For typical backsplash hardware, most tile holes will be relatively small in diameter – less than 1/4 inch. The maximum size hole you can drill into ceramic tile depends on the thickness and density of the tile itself. Most standard 4-6mm thick wall tiles can accommodate a 1/2″ diameter hole at largest. Go any bigger, and the structural integrity comes into play, greatly raising your chance of cracks or breakage. For larger openings beyond 1/2″, use a tile saw to cut the opening instead of drilling. Or plan your backsplash layout to avoid large penetrations by placing tiles strategically.

What Kind of Drill Bit for Tile?

The best drill bits for glazed ceramic tiles have tungsten carbide tips which maintain hardness and stand up to the tough tile surface. Look for drill bits specifically designed for tile, porcelain or masonry. Match the size of the drill bit to the anchors you’ll be using. Most tile anchor sets include a corresponding carbide drill lubricated are key for clean results. With patience and the proper tools, drilling holes in ceramic backsplash tile is totally doable.

Can You Use a Glass Drill Bit on Tile?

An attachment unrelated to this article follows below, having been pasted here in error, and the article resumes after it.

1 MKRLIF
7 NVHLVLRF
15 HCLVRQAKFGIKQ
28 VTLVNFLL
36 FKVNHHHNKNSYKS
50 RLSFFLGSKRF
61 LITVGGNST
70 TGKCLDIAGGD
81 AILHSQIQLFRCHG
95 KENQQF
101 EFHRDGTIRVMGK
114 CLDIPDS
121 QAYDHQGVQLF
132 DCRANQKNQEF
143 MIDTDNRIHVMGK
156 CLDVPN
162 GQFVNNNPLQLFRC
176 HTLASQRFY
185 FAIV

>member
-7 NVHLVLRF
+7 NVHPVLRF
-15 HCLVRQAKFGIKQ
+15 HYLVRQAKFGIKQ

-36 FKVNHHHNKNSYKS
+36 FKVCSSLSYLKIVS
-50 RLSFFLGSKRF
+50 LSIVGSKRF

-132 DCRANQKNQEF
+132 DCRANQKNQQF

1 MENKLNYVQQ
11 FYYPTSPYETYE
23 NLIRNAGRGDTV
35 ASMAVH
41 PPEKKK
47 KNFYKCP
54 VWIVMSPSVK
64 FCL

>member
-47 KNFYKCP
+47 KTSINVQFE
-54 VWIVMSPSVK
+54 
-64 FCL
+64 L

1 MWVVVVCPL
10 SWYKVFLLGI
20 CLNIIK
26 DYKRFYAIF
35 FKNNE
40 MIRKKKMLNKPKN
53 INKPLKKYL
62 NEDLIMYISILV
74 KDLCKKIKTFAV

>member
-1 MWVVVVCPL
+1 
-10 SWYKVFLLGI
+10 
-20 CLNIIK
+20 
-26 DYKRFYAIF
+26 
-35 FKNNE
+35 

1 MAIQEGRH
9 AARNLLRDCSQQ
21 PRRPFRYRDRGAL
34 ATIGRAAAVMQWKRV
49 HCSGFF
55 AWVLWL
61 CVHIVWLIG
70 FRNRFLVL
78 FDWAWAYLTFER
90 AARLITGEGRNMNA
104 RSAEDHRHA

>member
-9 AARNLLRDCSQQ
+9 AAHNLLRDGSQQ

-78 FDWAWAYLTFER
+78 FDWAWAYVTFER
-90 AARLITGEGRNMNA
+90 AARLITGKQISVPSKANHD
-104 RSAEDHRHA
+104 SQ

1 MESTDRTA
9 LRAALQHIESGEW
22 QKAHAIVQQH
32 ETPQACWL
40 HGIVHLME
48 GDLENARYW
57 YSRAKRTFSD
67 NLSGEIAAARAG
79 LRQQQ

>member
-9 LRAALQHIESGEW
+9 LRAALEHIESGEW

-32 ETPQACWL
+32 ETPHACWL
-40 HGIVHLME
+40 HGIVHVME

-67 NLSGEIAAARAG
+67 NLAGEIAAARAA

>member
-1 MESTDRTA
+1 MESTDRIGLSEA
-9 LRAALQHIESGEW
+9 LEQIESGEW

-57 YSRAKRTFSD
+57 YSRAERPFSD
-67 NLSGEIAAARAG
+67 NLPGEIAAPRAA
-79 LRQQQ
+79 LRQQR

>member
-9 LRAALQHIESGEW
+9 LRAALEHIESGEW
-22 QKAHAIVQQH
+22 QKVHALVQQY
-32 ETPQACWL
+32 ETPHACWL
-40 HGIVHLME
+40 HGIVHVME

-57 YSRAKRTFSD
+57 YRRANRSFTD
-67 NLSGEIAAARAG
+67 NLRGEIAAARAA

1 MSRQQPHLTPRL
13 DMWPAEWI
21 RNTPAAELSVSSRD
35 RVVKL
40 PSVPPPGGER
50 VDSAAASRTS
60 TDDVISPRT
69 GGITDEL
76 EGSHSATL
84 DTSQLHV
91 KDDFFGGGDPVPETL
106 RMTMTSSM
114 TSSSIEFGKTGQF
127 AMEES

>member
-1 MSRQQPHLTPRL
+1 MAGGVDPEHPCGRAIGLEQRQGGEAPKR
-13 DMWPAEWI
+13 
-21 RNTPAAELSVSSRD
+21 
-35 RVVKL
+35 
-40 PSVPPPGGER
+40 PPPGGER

Tile and glass drilling bits share some similarities – like diamond grit and water lubrication – but they are designed for different purposes. Glass drill bits have a very narrow tip to minimize chipping and weak points. Tile bits are engineered more rugged for boring through tough surfaces like ceramic glaze or porcelain. While a glass bit may be able to drill a hole in ceramic, it’s not optimized for the hardness and brittle nature of tile. Masonry tile bits will provide a cleaner hole with less risk of cracking the tile.


Drilling smooth, clean holes in tile backsplash is doable with the right carbide-tipped masonry drill bits, variable speed hammer drill, and careful technique. The keys are taking it slow, letting the drill do the work without forcing pressure, keeping the bit wet, and matching your drill bit size to the hardware. With some patience and practice drilling holes in ceramic tile, you can mount lights, hooks, and racks to customize your backsplash exactly how you envisioned.